Autophagy, an evolutionarily conserved cellular process, facilitates the continual delivery of damaged proteins and organelles to the lysosome for degradation, which is essential for cell survival and the maintenance of cellular homeostasis . Autophagy may balance the beneficial and detrimental effects of neuroinflammation, and thereby may protect against chronic inflammatory neuronal injury. However, the interactions between the autophagy-lysosome pathway and neuroinflammation signaling are complex and controversial . In some conditions, autophagy proteins could act as inducers and suppressors of inflammatory responses. In other conditions, inflammatory signals could, in turn, promote or inhibit the process of autophagy. To the best of our knowledge, under conditions of CCH, there is little data thus far that supports interactions between autophagy and neuroinflammation. Whether the autophagy-lysosome pathway participates in NLRP3 inflammasome activation has yet to be determined and understood. Therefore, elucidation of the possible mechanisms involved in CCH-induced abnormal excessive autophagy and NLRP3 inflammasome activation might provide new therapeutic targets for the treatment of CCH.
To clarify these issues, in the present study, we attempted to investigate the roles of impaired autophagy involved in NLRP3 inflammasome activation and the underlying mechanisms under conditions of CCH as well as treatment with URB.
Materials and methods
Male Sprague-Dawley rats, weighing 230–250 g, were obtained from the experimental animal center of Shanghai SIPPR-BK Laboratory Animal Co. Ltd. (Shanghai, China). Prior to the experiments, the rats were housed under standard conditions of temperature (23 ± 1 °C), humidity (60%) and light (12:12 h light/dark cycle, lights on from 08:30 to 20:30), with free access to food and water. After 1 week of acclimatization, the rats were randomly divided into 11 groups (five rats per group) as follows: (1) sham-operated, (2) bilateral common carotid artery occlusion (BCCAo), (3) BCCAo+autophagy inhibitor 3-methyladenine (3-MA; Sigma-Aldrich, St. Louis, MO, USA), (4) BCCAo+lysosome inhibitor chloroquine (CQ Sigma), (5) BCCAo+microglial activation inhibitor minocycline (Sigma-Aldrich), (6) BCCAo+ROS scavenger N-acetylcysteine (NAC; Sigma), (7) BCCAo+URB (Cayman Chemicals, Tallinn, Estonia), (8) BCCAo+URB+3-MA, (9) BCCAo+URB+CQ, (10) BCCAo+URB+minocycline, (11) BCCAo+URB+NAC. After 12 weeks, all rats were euthanized by deeply sedating them with 100% O2/5% isoflurane, followed by decapitation. Their brains were immediately removed for experiments or stored at − 70 °C for later use.
Experimental protocols were performed according to Chinese legislation on the use and care of laboratory animals and were approved by the Animal Laboratory Center of Tongji University School of Medicine.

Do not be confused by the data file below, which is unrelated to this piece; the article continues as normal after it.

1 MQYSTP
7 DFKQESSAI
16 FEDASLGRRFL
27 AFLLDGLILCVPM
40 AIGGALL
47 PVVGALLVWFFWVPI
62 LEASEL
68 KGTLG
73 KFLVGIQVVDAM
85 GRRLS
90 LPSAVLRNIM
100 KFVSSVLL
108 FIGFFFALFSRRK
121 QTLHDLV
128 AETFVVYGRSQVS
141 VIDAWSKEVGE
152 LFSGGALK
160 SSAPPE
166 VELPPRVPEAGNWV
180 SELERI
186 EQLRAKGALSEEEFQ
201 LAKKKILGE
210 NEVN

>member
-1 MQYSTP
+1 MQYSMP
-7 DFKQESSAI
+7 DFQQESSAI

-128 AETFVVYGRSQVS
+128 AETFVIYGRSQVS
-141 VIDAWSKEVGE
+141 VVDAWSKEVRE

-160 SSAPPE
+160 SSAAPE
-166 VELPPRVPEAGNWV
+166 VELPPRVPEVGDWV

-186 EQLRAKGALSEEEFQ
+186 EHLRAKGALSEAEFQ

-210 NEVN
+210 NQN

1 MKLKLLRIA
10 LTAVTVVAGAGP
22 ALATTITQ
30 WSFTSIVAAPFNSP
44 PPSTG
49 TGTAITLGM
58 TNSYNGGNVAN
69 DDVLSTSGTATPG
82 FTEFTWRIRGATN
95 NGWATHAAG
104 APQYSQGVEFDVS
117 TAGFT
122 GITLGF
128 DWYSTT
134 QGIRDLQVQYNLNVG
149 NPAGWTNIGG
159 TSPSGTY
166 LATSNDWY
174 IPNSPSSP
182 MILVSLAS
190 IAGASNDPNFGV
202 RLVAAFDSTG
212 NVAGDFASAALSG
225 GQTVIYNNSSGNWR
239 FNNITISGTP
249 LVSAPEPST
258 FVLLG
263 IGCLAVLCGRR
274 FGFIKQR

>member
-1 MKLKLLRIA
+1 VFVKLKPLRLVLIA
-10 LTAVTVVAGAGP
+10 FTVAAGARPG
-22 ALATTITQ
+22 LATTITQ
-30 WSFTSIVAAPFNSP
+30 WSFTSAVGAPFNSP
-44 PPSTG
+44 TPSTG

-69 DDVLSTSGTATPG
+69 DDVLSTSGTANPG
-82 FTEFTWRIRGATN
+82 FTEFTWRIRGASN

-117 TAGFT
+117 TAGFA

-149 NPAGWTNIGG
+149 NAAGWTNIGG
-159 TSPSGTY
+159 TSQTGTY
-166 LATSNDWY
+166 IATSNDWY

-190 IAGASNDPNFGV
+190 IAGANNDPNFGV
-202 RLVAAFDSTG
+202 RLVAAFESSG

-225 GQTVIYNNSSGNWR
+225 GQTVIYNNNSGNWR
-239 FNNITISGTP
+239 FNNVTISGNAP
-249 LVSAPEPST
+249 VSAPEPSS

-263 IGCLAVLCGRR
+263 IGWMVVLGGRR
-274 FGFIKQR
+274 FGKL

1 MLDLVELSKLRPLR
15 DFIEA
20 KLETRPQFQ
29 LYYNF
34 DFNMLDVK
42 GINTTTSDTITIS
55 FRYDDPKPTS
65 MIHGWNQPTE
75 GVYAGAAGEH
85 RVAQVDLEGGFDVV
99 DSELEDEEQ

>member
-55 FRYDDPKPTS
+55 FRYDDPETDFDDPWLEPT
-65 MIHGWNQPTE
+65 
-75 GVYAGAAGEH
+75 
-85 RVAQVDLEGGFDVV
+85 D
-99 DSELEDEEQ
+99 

The maximum chronic hypoperfusion phase in a rat model of CCH induced by BCCAo may persist for 12 weeks , which was the experimental interval used in this study. Rats were anesthetized with sodium pentobarbital [50 mg/kg, intraperitoneal (i.p.) injection]. A ventral midline incision was made, and both common carotid arteries were bilaterally separated from the carotid sheath and vagus nerve. Each common carotid artery was doubly ligated with a 5-0 silk suture approximately 8 to 10 mm inferior to the origin of the external carotid artery. Then, the incision was sutured. Sham-operated animals were subjected to the same procedure but without arterial ligation. After the surgical procedures, all rats received painkillers twice a day for 1 week.
URB (0.3 mg/kg/day, i.p.), CQ (25 mg/kg/day, i.p.), minocycline (50 mg/kg/day, i.p.), NAC (20 mg/kg/day, i.p.) and 3-MA [3 μg/day, intracerebroventricular (i.c.v.) injection] dosages were selected based on previous studies [11, 23,24,25]. For baseline balance, all experimental rats received the intracerebroventricular catheter implantation. Afterwards, all rats received antibiotics injections for 1 week. Furthermore, WBC and CRP were detected for all rats once per week. Rats with significant inflammatory changes (pus from the operative incision, significantly higher WBC and CRP counts, etc.) were excluded from our study. All experimental drugs were dissolved in a solvent consisting of 99% sterile saline and 1% DMSO, while the sham-operated and BCCAo groups were daily administered an equivalent volume of vehicle solution (99% sterile saline and 1% DMSO). All experimental drugs were administered after BCCAo for 12 consecutive weeks.
Guide catheters were implanted into both cerebral ventricles (distances from bregma: anteroposterior, 0.5 mm; mediolateral, 1.0 mm; depth, 2.0 mm) . Daily infusion of 3-MA was delivered using a microinjector (KD Scientific Inc., Holliston, MA, USA) into both cerebral ventricles at a rate of 2.5 μL/min for 12 weeks according to an earlier report [7,8,9, 11, 27] and protocols previously established in our laboratory.
Briefly, according to our previous study , coronal slices in the CA1 hippocampal area were cut to a thickness of 1 mm and postfixed with 2.5% glutaraldehyde overnight at 4 °C. Then, these slices were washed with 0.1 mol/L PBS three times, and were postfixed in 1% osmium tetroxide for 2 h at 4 °C. Subsequently, the blocks were dehydrated in graded ethanol and embedded in epoxy resin. Randomly selected ultrathin sections (60–70 nm) were poststained with uranyl acetate and lead citrate and examined under an electron microscope (Philips, Amsterdam, Netherlands).
Isolation of mitochondria